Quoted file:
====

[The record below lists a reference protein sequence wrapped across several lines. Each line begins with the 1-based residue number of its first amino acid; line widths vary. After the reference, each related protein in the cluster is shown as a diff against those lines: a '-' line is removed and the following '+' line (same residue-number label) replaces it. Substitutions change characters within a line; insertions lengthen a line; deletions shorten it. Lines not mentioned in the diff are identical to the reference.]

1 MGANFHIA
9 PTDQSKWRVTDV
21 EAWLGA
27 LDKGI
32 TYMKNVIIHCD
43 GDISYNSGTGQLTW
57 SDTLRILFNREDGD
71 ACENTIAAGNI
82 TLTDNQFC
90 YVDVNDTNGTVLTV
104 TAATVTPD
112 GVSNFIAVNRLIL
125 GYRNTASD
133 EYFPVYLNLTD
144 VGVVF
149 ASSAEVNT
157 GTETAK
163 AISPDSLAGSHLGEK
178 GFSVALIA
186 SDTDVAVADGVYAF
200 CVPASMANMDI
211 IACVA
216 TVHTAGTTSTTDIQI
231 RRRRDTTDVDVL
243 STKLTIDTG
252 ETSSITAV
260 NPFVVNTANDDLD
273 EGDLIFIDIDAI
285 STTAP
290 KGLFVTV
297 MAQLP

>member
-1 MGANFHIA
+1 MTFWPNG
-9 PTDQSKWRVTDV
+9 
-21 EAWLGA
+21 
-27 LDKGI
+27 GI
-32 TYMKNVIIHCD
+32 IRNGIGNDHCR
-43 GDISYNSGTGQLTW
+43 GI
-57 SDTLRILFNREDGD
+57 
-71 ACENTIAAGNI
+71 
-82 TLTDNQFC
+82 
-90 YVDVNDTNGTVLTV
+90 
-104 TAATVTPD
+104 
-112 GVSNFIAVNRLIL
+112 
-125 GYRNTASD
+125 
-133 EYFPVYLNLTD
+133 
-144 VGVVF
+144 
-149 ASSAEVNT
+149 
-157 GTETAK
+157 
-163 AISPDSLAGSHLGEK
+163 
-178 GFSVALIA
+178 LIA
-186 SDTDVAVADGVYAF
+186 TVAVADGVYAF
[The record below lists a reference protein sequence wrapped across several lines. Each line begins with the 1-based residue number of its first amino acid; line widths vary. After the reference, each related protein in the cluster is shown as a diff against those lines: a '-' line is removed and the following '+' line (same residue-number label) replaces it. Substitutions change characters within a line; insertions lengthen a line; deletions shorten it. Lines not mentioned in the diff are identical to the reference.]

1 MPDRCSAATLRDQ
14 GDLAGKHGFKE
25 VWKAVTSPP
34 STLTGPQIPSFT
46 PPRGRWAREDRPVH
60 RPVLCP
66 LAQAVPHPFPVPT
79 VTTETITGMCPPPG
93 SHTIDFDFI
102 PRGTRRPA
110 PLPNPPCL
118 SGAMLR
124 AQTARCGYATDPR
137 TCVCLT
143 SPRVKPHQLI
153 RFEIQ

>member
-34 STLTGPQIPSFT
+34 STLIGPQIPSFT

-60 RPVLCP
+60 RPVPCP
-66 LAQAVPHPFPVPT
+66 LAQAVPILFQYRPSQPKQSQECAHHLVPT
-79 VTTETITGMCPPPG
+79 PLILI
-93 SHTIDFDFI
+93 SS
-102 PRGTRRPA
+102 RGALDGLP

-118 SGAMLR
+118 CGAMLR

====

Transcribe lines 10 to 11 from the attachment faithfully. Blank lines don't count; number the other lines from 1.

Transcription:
82 TLTDNQFC
90 YVDVNDTNGTVLTV